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the present perusal of the soul, easy and delightful to it in its recollective and reflective mood. Thereby we shall give, as it were, a fit spiritual introduction to the excellent COMMENTARY of the good Bishop Horne, whose book is full of the particulars of such spiritual application.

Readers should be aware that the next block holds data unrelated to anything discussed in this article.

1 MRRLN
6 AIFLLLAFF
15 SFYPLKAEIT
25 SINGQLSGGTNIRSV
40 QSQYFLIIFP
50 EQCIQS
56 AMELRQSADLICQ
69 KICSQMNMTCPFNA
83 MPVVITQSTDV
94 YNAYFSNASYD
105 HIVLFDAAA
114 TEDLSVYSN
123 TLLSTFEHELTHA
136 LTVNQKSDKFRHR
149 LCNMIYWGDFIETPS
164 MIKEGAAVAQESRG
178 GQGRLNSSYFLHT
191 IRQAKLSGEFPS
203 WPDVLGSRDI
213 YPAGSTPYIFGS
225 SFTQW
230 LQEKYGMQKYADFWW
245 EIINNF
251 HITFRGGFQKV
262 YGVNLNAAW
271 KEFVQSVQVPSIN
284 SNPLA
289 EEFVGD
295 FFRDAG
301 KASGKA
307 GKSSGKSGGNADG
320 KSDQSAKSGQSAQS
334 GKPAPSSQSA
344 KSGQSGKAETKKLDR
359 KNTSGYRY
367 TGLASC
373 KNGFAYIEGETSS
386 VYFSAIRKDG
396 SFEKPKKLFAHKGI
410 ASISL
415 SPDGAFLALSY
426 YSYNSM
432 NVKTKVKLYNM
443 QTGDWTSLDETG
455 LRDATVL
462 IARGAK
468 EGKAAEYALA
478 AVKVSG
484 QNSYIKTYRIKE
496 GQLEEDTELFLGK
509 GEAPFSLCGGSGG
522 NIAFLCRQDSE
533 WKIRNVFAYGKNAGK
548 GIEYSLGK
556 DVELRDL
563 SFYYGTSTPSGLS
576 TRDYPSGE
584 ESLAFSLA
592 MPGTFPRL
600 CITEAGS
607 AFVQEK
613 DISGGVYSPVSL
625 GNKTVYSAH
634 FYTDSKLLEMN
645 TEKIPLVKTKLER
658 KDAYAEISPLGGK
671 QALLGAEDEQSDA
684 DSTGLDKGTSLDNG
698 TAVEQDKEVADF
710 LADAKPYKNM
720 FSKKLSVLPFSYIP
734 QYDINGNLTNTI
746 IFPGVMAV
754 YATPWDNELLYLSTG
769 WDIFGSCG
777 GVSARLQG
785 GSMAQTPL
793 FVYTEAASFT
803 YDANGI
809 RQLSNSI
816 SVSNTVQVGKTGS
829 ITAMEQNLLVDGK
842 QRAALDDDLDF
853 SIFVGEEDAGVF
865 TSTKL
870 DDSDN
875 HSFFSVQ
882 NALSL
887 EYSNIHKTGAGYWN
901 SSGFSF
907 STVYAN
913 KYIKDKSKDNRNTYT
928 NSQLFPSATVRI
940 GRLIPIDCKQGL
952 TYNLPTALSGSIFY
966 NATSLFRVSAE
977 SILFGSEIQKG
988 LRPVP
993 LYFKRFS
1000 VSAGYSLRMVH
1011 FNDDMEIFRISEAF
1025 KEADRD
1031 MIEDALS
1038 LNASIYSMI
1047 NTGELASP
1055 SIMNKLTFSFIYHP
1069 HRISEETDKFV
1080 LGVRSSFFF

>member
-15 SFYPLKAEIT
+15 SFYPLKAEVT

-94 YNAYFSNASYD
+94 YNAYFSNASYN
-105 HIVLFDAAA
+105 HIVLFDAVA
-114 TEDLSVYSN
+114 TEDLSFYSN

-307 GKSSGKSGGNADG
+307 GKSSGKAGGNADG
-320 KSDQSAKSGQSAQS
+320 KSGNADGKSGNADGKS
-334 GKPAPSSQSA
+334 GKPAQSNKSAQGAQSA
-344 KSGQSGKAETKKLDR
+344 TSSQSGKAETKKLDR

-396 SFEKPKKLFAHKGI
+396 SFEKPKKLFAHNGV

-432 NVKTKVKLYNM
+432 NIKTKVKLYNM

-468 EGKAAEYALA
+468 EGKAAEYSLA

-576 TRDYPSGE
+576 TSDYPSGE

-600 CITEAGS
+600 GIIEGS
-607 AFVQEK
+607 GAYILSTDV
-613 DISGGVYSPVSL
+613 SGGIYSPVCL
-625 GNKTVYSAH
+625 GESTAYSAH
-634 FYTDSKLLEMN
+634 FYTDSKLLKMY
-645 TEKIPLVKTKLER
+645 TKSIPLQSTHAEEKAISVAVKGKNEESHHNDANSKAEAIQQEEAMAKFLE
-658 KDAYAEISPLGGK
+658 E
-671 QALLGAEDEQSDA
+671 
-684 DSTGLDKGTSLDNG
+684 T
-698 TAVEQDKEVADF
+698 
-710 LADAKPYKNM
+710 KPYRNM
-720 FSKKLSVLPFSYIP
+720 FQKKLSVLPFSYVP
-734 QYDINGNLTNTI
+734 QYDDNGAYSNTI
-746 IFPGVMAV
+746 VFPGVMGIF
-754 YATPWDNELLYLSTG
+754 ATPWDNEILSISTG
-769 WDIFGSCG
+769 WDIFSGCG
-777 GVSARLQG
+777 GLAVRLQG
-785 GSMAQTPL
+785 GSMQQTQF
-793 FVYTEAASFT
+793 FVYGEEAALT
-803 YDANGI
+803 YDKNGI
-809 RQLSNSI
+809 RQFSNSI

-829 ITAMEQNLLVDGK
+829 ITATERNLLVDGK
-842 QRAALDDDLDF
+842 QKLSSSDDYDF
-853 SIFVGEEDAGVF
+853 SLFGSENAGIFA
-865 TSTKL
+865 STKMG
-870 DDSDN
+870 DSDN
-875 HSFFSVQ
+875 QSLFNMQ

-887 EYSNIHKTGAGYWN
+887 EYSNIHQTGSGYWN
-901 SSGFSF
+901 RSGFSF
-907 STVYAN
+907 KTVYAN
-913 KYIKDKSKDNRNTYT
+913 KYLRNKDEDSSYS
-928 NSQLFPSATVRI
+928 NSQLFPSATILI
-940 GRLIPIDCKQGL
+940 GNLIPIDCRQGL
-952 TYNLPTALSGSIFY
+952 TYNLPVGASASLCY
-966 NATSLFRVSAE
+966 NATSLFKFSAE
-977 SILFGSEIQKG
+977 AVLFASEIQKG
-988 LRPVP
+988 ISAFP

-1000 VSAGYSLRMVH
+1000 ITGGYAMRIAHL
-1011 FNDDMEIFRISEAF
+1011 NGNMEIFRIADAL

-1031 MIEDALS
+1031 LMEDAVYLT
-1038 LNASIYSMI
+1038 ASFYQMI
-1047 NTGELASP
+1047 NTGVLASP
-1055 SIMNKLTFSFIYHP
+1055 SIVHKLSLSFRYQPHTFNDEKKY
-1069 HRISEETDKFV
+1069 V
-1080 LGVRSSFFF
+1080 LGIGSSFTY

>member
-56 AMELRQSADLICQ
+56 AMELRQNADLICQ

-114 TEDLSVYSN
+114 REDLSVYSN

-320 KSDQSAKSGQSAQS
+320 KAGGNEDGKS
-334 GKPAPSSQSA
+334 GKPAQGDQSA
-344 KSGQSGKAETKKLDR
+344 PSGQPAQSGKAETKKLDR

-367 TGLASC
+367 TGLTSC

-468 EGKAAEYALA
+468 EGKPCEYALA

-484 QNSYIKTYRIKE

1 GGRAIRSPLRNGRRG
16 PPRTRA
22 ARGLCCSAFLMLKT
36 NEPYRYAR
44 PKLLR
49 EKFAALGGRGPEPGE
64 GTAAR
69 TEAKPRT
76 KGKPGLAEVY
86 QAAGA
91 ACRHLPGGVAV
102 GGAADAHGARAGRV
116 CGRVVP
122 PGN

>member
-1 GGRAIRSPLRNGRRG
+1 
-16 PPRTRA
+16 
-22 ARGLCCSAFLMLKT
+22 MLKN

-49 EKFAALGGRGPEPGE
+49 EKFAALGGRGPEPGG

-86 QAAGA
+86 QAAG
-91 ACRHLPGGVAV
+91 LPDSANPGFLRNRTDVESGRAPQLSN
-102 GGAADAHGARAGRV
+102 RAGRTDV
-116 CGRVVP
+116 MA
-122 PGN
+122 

Without dispute or controversy upon minor points of difference, the church of the first-born whose names are written in heaven, meet upon the common ground of a fallen nature. Once they had supposed themselves upright before God, strong in natural integrity, possessing an undoubted claim to the final approbation of a righteous judge. But it was in the days of their ignorance that they thus conceived of their own worth; and now that the rays of divine light and truth have penetrated the darkness in which their souls were shrouded, they see an end of that perfection which was heretofore their boast. The breadth of the divine commandment is revealed to them, and being sorely pressed with an ever present sense of their defilement, they afflict their souls together, falling prostrate before the thrice Holy Majesty, who is of purer eyes than to behold iniquity; and confess with the royal penitent, “Behold, I was shapen in iniquity, and in sin did my mother conceive me." Whatever point of faith or doctrine any one of Zion's children may seem to be deficient in, if he be but a babe of Christ, able to feed only upon the nourishment of babes, and rejecting the food of riper years, yet shall be have to come to the knowledge of the plagues of his own heart, and he moved to spread forth his hands in supplication towards the temple of the Lord, and to say, “I acknowledge my transgression, and my sin is ever before me.” The universal Church afflicteth her soul under the abiding sense of the loss of her original beauty, and under a deep feeling of her present misery, she deploreth her bondage to the powers of darkness and the God of this world; and her children mingle their tears together by the waters of their captivity, and wail because of the oppression of their mother, and they cry out of the depths of their desolation, “ Let the sighing of the prisoners come before thee, and according to the greatness of thy power preserve those that are appointed unto death." “ Save us, O Lord, by thy name, judge us by thy strength, for strangers are risen up against us, and oppressors seek after our souls.” Oh, how do the true mourners with one accord come unto the Lord weeping and with supplication," that their captivity may be turned, and salvation brought them out of Zion !" How do they beseech the Lord, “ giving him no rest till he make Jacob to rejoice, and Israel to be glad ; till he do good in his good pleasure unto Zion, and build up again the walls of Jerusalem !” And when the Lord hath hearkened unto the voice of the cry of his people, and turned their captivity, delivering them from the strong enemy that held them, bringing them forih also into a large place, and subduing under them the foes that were too mighty for them; how do they with one accord magnify the Lord, and extol his name together, and with one harmonious voice, celebrate the praise of him who, strong to save them, hath trodden upon the lion and the adder, the young lion and the dragon hath trampled under foot. “Oh Lord of Hosts, who is a strong God like unto thee? Thou hast a mighty arm, strong is thy hand, and high is thy right hand. Thou hast broken Rahab in pieces, as one that was slain. Justice and judgment are the habitation of thy throne, mercy and truth shall go before thy face.” The true Israel of God, the spiritual worshippers under the gospel dispensation, being rescued from this worse than Egyptian bondage, by the strong hand and outstretched arm of the God of their salvation, com